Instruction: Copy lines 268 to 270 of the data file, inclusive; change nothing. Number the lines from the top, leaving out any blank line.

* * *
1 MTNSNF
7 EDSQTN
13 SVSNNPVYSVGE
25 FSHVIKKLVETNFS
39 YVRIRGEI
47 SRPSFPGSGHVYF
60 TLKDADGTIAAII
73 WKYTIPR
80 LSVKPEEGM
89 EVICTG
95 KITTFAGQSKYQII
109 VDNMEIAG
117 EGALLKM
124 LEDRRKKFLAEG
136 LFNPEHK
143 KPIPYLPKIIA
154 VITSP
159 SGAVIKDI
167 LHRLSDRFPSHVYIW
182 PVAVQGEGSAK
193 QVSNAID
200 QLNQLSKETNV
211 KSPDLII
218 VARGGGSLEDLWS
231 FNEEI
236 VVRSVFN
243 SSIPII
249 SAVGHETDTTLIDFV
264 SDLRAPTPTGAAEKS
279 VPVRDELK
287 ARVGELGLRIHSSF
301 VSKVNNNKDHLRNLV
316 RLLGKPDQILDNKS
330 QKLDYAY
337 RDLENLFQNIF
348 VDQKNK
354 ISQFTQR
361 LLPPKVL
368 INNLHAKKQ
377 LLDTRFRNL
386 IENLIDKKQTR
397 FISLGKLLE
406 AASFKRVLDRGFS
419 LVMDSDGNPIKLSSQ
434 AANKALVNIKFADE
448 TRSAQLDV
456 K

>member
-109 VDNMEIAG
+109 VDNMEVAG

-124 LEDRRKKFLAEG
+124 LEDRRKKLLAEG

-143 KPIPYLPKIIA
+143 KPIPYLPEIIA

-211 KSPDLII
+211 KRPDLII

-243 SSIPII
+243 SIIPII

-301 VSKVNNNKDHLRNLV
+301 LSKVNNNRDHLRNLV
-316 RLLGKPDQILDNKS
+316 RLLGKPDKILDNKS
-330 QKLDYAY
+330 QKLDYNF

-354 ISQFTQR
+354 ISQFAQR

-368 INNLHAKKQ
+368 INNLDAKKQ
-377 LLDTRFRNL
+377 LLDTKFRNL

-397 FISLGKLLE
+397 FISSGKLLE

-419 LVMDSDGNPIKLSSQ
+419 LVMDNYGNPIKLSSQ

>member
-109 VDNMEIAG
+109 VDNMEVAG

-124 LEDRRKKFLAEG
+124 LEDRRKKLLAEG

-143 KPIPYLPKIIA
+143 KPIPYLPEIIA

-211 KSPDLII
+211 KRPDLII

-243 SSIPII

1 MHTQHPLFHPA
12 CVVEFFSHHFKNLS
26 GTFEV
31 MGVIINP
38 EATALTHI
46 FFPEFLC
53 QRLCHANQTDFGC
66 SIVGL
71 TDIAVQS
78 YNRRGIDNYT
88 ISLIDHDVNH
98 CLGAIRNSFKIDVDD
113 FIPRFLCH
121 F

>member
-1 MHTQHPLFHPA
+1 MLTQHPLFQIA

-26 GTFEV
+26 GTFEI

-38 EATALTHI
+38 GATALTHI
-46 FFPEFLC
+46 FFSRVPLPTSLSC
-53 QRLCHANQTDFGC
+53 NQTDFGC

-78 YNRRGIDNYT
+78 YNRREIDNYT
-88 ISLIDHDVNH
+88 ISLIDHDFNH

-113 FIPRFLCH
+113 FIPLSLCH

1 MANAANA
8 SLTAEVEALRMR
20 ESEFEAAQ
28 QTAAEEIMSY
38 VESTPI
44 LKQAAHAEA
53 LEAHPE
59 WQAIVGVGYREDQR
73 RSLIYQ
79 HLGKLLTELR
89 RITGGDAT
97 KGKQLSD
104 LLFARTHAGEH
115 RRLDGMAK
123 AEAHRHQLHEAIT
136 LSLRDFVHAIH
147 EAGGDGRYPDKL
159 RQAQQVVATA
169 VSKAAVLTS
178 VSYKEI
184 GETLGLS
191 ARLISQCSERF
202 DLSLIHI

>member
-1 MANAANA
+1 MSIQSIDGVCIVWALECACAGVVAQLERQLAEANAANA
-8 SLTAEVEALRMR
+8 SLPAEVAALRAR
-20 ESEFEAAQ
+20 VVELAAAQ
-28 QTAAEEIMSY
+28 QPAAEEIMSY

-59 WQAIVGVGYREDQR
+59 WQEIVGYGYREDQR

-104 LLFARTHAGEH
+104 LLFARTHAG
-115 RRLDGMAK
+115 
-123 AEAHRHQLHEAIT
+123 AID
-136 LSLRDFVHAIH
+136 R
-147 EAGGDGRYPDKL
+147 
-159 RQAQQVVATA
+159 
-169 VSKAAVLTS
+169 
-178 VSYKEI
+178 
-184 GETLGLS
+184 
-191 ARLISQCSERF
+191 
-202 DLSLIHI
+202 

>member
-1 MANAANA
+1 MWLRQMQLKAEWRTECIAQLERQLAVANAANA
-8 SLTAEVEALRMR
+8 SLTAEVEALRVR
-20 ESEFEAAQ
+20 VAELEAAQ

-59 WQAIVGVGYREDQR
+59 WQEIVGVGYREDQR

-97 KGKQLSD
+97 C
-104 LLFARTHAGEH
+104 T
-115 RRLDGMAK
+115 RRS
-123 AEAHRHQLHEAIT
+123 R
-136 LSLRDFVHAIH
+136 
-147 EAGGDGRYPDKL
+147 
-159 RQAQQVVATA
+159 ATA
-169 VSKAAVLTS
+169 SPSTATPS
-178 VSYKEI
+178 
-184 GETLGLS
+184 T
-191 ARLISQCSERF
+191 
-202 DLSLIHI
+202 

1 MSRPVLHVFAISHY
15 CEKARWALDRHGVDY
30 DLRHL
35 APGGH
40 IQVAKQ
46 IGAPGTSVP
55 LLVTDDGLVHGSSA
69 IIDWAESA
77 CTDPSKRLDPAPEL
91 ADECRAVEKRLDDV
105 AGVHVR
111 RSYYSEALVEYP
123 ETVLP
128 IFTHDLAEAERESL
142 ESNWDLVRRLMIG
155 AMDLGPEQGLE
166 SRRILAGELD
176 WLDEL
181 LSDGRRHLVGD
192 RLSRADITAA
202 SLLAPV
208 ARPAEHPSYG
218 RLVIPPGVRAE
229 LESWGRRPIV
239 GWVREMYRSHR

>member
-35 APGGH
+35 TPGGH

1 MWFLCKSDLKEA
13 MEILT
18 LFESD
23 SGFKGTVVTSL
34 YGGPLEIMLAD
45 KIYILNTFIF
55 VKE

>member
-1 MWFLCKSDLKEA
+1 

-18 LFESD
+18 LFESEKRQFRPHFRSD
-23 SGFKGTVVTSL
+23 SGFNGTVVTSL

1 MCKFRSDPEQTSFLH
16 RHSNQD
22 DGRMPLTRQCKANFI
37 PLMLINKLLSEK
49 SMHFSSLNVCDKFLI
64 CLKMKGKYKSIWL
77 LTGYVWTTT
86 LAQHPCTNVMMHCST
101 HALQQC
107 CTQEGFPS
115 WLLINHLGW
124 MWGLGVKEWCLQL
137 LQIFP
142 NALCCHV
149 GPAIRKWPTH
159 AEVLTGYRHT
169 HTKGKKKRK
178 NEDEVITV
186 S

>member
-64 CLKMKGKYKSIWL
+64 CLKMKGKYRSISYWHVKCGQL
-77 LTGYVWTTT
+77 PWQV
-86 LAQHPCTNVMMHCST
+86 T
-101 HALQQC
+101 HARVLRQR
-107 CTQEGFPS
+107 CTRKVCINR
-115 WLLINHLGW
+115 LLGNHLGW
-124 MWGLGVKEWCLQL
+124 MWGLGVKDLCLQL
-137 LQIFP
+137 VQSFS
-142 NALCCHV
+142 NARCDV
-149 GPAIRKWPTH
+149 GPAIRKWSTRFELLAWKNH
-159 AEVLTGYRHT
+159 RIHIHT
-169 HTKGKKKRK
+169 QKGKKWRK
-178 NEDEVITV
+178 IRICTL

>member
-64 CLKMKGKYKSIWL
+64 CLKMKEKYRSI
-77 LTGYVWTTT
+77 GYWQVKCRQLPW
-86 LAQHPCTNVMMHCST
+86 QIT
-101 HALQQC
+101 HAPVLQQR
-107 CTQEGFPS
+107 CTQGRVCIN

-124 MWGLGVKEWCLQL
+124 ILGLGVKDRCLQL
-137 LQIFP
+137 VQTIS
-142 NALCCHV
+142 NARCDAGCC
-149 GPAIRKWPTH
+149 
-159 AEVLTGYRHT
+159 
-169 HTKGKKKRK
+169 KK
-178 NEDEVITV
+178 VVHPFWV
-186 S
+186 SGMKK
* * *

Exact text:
+64 CLKMKGKYRSISYWHVKCGQL
-77 LTGYVWTTT
+77 PWQV